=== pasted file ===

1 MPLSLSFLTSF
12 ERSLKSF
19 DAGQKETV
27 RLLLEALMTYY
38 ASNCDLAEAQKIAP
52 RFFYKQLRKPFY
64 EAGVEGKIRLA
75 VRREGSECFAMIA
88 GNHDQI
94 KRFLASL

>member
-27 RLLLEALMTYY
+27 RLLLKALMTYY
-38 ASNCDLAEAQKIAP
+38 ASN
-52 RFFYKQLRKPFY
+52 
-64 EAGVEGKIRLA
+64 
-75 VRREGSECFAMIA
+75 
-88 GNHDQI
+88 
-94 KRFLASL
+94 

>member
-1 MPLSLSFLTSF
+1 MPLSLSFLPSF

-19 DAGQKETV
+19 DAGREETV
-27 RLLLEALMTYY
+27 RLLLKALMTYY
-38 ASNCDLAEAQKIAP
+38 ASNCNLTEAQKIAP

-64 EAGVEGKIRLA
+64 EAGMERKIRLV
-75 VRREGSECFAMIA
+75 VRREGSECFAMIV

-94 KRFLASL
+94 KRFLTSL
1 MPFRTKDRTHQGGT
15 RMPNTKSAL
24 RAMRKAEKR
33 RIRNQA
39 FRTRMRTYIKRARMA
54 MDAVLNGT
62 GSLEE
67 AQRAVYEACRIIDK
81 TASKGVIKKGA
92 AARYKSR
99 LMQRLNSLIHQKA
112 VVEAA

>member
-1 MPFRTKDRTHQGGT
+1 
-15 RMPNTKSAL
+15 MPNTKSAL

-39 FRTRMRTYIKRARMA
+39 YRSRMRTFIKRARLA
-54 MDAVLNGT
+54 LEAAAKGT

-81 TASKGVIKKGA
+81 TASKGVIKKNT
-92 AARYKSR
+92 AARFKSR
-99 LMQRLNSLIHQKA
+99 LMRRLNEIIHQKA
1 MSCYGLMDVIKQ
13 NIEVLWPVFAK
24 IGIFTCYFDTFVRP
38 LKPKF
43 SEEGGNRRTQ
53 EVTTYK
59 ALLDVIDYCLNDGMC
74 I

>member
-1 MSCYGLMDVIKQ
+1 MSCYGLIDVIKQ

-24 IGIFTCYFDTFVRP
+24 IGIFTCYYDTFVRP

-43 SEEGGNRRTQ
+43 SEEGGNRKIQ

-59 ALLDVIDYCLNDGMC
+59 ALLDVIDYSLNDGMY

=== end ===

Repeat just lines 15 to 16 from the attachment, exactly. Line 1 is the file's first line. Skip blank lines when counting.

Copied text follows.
+38 ASN
-52 RFFYKQLRKPFY